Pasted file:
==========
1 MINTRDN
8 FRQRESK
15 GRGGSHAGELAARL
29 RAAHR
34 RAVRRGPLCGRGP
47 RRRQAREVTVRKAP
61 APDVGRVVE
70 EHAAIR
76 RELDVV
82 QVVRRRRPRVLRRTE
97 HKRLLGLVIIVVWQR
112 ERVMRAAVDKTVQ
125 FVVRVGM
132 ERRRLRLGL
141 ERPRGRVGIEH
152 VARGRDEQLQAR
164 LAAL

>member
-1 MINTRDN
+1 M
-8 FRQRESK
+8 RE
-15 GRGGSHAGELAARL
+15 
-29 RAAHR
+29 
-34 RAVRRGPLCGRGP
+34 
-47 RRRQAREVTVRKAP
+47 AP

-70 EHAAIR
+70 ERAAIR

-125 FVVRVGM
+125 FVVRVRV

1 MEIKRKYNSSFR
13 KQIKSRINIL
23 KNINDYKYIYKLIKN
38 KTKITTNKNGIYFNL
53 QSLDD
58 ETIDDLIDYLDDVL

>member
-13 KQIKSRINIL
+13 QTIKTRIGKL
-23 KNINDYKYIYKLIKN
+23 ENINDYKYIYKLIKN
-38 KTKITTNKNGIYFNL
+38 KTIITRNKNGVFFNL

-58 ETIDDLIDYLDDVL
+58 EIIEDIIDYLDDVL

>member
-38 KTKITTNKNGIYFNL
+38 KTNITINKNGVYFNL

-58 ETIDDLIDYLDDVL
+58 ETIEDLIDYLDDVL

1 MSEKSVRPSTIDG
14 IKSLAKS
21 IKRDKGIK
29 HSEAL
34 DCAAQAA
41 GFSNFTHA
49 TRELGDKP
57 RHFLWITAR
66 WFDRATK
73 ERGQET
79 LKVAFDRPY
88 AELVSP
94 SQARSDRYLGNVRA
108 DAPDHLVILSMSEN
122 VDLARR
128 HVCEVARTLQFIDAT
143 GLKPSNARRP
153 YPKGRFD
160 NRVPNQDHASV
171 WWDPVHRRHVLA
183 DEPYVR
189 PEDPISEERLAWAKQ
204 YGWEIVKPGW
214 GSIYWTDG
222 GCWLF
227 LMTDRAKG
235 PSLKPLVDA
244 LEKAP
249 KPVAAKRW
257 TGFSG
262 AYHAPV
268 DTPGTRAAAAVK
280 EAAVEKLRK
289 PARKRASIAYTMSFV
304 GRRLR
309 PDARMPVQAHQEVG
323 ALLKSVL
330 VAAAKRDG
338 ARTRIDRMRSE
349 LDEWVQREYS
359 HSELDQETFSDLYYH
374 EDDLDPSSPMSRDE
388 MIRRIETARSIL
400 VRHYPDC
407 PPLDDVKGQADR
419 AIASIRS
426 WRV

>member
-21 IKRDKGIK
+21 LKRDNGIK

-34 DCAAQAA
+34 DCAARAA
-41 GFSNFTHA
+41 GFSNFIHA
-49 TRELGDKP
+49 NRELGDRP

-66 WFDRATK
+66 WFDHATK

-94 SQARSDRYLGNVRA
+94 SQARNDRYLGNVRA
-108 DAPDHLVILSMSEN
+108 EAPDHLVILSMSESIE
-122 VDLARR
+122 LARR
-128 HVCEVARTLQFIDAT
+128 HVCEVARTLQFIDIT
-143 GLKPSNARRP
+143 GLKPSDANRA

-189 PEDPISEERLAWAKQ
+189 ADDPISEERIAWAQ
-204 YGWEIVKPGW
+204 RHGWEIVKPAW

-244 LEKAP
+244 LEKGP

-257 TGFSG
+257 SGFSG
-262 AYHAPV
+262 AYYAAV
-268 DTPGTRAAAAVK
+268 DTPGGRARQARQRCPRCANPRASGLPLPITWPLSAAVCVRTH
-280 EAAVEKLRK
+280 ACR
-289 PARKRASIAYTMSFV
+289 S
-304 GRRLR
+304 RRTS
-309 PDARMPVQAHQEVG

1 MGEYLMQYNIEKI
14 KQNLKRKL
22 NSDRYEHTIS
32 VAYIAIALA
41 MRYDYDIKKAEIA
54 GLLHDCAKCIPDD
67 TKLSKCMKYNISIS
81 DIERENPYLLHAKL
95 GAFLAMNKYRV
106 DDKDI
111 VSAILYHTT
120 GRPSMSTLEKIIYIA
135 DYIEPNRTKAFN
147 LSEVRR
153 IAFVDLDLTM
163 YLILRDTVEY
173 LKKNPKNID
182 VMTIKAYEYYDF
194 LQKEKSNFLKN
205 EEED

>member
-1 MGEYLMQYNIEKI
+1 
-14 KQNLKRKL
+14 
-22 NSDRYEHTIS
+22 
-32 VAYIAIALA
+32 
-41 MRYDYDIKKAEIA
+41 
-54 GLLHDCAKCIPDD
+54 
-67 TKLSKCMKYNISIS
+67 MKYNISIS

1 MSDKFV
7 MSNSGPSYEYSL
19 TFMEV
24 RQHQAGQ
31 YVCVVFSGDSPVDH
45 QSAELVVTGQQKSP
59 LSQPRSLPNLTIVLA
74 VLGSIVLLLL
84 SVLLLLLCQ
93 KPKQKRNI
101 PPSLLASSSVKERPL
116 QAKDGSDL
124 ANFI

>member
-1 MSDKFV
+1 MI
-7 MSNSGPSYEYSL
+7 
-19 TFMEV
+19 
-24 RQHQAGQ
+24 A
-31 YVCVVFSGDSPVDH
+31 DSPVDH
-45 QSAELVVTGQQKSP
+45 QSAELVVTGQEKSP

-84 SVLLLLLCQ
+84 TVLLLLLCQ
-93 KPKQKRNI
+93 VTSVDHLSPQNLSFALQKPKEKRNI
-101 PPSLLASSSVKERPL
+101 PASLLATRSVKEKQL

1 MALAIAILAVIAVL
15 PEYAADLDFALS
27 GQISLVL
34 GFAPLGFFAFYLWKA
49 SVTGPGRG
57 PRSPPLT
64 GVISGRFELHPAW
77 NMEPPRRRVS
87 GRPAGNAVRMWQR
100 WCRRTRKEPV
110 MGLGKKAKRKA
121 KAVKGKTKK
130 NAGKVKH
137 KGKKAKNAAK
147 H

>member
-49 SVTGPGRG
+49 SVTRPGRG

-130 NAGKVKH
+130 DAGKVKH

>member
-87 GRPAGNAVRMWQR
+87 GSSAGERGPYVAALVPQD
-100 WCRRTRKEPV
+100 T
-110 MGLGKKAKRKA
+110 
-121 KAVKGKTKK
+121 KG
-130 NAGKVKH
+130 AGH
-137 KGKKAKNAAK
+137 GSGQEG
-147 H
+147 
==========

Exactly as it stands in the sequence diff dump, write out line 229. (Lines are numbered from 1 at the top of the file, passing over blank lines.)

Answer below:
>member